• Appellate review, however, should also consider institutional competence in determining the level of deference to the trial court’s ruling, (e.g., marked deference to trial court’s assessment of credibility and overall probative impact and less to documentary evidence)
  • Appreciate that success on appeal as to denials of motions for new trial based on the weight of the evidence is rather extraordinary with the unspoken combination of trial court discretion and presumption in favor of jury verdicts creating a formidable and understandable barrier. However, even in this instance, review cannot be meaningless and, unlike federal court practice, denials do not receive greater deference than review of grants of motions for new trial based on the weight of the evidence and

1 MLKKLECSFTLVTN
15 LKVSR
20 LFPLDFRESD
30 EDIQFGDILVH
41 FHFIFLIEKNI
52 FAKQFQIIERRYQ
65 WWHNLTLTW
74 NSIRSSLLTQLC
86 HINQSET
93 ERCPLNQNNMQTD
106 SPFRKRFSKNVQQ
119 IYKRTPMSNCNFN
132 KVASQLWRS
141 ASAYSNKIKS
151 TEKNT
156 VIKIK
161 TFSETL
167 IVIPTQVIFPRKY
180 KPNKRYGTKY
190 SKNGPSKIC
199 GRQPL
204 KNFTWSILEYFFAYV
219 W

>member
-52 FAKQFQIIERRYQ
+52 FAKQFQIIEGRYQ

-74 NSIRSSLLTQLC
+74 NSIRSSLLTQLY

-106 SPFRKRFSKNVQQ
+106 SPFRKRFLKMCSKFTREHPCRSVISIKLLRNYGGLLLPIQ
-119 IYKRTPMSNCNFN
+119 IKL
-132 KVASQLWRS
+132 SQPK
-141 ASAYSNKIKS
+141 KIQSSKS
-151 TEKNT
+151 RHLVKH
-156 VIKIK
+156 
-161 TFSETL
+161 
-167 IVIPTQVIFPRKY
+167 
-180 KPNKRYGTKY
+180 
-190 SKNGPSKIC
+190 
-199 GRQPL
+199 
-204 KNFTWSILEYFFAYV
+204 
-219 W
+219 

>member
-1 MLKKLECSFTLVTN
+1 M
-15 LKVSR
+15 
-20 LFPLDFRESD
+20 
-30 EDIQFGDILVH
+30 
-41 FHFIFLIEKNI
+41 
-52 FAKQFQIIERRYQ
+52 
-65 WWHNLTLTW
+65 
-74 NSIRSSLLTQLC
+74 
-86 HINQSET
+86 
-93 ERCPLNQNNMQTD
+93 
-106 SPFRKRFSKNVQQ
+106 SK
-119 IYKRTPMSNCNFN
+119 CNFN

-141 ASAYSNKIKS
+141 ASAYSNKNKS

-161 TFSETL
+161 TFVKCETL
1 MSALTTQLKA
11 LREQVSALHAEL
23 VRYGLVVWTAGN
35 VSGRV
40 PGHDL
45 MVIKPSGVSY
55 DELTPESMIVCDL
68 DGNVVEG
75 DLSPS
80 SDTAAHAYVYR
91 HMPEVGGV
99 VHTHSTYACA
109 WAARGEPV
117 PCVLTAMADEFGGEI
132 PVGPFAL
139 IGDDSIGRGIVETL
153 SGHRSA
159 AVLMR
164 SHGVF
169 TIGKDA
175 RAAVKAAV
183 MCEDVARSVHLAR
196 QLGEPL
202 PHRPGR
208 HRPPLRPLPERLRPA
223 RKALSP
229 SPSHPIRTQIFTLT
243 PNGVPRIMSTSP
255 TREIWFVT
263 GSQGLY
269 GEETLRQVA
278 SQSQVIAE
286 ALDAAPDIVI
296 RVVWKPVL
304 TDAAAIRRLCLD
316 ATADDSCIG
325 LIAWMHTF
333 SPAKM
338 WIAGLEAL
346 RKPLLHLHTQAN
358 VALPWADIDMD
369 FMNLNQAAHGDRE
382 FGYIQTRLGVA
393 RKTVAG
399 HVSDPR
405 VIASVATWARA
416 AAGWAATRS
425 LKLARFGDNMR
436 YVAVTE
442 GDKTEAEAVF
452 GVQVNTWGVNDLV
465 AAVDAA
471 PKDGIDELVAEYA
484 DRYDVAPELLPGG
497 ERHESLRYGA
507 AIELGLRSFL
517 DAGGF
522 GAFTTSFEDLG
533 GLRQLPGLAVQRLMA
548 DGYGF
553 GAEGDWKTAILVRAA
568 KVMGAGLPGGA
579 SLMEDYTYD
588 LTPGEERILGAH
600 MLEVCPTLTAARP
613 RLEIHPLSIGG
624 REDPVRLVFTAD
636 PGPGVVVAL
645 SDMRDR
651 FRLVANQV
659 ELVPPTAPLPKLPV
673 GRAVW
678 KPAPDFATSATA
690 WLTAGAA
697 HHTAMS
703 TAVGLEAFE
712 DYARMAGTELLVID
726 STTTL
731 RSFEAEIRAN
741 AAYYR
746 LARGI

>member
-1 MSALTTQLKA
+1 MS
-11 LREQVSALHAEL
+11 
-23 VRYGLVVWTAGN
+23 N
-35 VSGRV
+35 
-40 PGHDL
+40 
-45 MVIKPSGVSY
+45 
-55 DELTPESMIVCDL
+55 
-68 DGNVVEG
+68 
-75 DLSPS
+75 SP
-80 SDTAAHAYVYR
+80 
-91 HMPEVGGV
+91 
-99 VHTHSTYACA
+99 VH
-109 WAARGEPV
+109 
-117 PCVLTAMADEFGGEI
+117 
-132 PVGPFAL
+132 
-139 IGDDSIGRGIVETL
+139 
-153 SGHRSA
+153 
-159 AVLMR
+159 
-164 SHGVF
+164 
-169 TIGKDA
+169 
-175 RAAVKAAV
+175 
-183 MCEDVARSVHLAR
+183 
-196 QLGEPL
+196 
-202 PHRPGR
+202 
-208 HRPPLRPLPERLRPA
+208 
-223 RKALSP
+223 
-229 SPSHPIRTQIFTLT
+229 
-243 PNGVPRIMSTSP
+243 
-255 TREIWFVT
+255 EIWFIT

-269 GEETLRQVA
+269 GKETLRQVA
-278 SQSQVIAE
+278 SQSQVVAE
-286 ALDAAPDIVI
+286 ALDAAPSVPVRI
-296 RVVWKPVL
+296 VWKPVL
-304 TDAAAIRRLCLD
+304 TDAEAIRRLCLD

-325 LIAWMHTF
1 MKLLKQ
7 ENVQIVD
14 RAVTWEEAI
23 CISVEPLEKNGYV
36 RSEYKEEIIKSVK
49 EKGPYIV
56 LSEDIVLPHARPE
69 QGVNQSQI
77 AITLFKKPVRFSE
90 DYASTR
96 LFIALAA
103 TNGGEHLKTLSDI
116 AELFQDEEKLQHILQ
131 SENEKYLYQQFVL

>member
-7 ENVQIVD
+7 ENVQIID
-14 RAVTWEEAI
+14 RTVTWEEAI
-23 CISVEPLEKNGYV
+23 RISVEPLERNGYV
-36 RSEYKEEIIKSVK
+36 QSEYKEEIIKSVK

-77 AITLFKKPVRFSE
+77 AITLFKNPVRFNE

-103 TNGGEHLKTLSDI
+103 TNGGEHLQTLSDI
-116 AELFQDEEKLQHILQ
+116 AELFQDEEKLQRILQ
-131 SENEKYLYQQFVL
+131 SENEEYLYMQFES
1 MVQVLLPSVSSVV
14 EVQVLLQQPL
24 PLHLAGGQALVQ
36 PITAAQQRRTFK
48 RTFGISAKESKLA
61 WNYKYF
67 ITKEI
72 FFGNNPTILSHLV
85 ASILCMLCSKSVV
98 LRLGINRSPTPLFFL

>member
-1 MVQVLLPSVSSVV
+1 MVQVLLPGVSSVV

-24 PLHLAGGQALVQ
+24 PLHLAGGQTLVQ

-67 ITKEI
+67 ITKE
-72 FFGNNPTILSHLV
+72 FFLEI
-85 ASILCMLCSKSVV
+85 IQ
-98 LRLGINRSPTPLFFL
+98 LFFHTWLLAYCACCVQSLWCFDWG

• Appreciate that while the trial court retains long-standing discretion to order a new trial where appropriate, that tradition does not include undermining the constitutional tradition of jury trials even where there may seemingly be only minimally conflicting evidence